From Cotton Belt to Sunbelt: Federal Policy, Economic Development, and the Transformation of the South 1938-1980 / Edition 1

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From Cotton Belt to Sunbelt investigates the effects of federal policy on the American South from 1938 until 1980 and charts the close relationship between federal efforts to reform the South and the evolution of activist government in the modern United States. Decrying the South’s economic backwardness and political conservatism, the Roosevelt Administration launched a series of programs to reorder the Southern economy in the 1930s. After 1950, however, the social welfare state had been replaced by the national security state as the South’s principal benefactor. Bruce J. Schulman contrasts the diminished role of national welfare initiatives in the postwar South with the expansion of military and defense-related programs. He analyzes the contributions of these growth-oriented programs to the South’s remarkable economic expansion, to the development of American liberalism, and to the excruciating limits of Sunbelt prosperity, ultimately relating these developments to southern politics and race relations. By linking the history of the South with the history of national public policy, Schulman unites two issues that dominate the domestic history of postwar America—the emergence of the Sunbelt and the expansion of federal power over the nation’s economic and social life. A forcefully argued work, From Cotton Belt to Sunbelt, originally published in 1991(Oxford University Press), will be an important guide to students and scholars of federal policy and modern Southern history.
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"From Cotton Belt to Sunbelt marks a breakthrough in social and political analysis, showing for the first time how the interconnection between national and regional politics, on the one hand, and government policy, on the other, brought about the transformation of the social economy of the South from the days of the New Deal to the 1980s. Moreover, it is written with verve and clarity and from a wealth of governmental and manuscript sources. All that is hard to beat."—Carl Degler, Stanford University
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Product Details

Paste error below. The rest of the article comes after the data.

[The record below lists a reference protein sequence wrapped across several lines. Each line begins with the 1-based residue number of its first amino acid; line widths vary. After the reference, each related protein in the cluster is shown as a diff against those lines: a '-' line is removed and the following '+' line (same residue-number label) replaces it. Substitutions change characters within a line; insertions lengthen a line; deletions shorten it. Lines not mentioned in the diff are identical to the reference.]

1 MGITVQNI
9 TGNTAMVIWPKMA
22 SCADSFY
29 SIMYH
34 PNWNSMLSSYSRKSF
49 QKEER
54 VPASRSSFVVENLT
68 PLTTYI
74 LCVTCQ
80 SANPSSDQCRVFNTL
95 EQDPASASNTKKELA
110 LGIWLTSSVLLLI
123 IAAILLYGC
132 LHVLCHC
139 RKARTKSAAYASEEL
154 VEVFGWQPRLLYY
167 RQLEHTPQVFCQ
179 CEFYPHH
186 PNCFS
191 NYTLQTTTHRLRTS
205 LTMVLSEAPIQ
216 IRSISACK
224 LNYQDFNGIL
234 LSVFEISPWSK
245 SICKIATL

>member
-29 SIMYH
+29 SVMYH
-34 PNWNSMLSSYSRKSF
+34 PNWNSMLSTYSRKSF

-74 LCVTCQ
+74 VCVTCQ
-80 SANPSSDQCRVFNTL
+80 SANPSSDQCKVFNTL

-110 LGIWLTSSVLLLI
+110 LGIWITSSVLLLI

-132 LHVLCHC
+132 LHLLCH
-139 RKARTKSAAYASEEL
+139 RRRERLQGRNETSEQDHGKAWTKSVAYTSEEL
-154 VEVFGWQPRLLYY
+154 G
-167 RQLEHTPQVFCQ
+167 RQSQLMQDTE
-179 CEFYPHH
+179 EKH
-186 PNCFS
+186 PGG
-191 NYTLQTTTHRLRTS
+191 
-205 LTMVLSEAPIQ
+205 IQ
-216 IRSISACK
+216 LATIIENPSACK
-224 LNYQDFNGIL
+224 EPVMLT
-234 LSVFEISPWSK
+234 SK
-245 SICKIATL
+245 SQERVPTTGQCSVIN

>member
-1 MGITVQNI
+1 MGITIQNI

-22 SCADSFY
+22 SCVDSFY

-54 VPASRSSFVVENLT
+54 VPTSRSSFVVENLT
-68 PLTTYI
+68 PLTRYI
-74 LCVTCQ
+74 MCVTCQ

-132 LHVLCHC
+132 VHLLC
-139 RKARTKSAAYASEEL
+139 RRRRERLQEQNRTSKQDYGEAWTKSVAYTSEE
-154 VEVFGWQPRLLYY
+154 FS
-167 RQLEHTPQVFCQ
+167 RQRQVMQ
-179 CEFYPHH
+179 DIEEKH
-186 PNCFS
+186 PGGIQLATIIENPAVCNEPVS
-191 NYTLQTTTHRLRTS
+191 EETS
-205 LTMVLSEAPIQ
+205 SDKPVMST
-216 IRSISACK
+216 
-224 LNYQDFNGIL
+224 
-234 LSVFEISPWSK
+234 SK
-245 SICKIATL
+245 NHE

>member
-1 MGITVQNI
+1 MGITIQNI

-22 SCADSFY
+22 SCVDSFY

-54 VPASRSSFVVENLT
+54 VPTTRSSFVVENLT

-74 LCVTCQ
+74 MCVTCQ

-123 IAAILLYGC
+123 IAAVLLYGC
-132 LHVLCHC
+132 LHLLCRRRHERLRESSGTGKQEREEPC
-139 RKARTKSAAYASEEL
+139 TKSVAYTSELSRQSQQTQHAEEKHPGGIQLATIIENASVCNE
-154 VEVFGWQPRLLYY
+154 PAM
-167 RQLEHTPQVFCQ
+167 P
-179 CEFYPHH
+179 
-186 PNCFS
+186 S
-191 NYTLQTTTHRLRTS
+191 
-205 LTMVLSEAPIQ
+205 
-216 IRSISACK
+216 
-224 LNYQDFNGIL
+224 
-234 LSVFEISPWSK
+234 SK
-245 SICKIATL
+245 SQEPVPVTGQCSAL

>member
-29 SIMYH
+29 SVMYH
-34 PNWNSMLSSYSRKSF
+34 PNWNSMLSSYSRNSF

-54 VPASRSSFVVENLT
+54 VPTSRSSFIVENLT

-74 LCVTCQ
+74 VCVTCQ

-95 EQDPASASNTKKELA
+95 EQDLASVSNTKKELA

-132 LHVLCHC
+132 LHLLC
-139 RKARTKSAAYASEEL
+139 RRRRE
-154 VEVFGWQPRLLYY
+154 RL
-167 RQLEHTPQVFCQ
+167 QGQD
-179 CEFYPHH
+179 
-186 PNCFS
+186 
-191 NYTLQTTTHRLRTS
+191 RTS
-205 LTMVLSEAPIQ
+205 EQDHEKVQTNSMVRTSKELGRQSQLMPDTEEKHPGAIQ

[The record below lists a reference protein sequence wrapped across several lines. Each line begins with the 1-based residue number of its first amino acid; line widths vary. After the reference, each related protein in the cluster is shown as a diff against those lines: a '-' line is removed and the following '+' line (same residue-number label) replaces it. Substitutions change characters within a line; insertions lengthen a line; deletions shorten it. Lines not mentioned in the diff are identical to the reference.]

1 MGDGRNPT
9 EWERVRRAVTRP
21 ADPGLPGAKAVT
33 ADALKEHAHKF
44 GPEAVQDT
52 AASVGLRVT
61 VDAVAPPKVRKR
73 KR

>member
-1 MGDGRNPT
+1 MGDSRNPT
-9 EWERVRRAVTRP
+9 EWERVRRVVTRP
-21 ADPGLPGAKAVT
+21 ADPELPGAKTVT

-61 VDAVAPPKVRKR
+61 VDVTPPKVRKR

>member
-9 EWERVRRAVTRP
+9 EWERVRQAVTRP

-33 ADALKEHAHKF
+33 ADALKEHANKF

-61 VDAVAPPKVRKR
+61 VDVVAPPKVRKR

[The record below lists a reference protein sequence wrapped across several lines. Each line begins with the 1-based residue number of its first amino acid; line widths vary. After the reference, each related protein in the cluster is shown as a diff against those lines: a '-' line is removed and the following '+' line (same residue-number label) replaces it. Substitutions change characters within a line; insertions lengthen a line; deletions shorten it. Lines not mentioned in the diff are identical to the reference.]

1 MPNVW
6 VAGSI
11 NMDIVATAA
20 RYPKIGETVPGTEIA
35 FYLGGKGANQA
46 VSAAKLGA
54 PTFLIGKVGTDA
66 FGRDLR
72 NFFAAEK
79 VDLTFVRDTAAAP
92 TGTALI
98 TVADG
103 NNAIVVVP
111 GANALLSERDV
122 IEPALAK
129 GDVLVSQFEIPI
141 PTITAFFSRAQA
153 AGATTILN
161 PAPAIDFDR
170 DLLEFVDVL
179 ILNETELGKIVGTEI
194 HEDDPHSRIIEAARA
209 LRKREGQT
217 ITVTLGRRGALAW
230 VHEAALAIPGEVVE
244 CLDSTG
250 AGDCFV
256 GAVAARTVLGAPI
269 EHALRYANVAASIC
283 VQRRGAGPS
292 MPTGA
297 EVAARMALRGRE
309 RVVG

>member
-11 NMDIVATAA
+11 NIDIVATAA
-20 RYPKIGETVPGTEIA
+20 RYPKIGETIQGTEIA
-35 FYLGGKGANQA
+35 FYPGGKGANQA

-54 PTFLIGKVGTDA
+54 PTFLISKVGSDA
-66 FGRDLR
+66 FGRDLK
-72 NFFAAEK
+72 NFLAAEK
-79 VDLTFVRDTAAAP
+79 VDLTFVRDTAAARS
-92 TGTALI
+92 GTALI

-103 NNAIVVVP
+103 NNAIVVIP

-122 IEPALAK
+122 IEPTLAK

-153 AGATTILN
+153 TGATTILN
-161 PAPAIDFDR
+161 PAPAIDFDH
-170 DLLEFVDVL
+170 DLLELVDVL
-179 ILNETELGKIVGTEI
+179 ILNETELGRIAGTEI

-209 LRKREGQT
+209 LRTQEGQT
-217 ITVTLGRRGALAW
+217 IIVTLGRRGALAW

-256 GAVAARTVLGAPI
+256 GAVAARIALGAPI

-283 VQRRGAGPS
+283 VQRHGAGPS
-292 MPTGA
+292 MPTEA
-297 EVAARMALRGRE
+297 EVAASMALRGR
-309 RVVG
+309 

• ISBN-13: 9780822315377
  • Publisher: Duke University Press Books
  • Publication date: 9/28/1994
  • Edition description: New Edition
  • Edition number: 1
  • Pages: 333
  • Sales rank: 851,308
  • Product dimensions: 6.00 (w) x 8.90 (h) x 0.90 (d)

Meet the Author

Bruce J. Schulman is Associate Professor of History at Boston University.

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From Cotton Belt to Sunbelt

Federal Policy, Economic Development, and the Transformation of the South, 1938-1980

By Bruce J. Schulman

Duke University Press

Copyright © 1994 Duke University Press
All rights reserved.
ISBN: 978-0-8223-9996-4


Introduction: Becoming Economic Problem No. 1

In July 1938 President Franklin D. Roosevelt declared the South "the Nation's No. 1 economic problem—the Nation's problem, not merely the South's." The South, the nation's poorest region, could no longer remain isolated, an island of economic deprivation diminishing a once flourishing nation. In 1937, per capita income in the region reached barely half of the standard of the rest of the nation. The South registered the nation's lowest industrial wages, farm income, and tangible assets. Those abstract statistics translated into concrete human suffering. "The low income belt of the South," the official Report on Economic Conditions of the South concluded, "is a belt of sickness, misery, and unnecessary death."

Roosevelt convened a conference of prominent southerners to sketch "a picture of the South in relation to the rest of the country, in order that we may do something about it." He intended that portrait to serve as a blueprint for national policy and a manifesto for the upcoming Congressional elections. The ensuing Report on Economic Conditions of the South marked the onset of a concerted national effort to restructure the southern economy. Roosevelt pledged his Administration to develop the "despoiled" southern economy, to "address the challenges of the new industrial era," and to raise the living standards of all of the region's inhabitants.

In the minds of national policymakers, the South's woes stemmed from underdevelopment. The Depression South remained an overwhelmingly agrarian region in an urban, industrial nation. In 1930, the majority of Americans dwelled in cities, while only one-third of the southern people resided in urban areas. With 28 percent of the nation's population, the South claimed an imposing 41 percent of its agricultural workers, but just 15 percent of its industrial wage earners.

Agriculture remained the core of the regional economy and southern farmers had struggled since Appomattox. At one stroke, uncompensated emancipation had eradicated many of the region's assets; it eliminated nearly half of the wealth in the plantation belt of the Deep South. When slavery disappeared so did the South's main source of collateral for credit and the principal basis of tax revenues for state and local governments.

The rural South's most vexing problem, however, was how to organize the labor force after the end of slavery. The freedmen rejected landlords' efforts to reconstitute the slave gang system on a wage basis, especially since the cash and credit-poor landlords offered only end-of-season payments, not regular wages. Under those conditions, ex-slaves insisted on managing their own (and their families') labor, and on working their own land. Landlords found their former bondsmen intractable, even rebellious, and used every means within their power, including extra-legal violence, to discipline and intimidate the freedmen.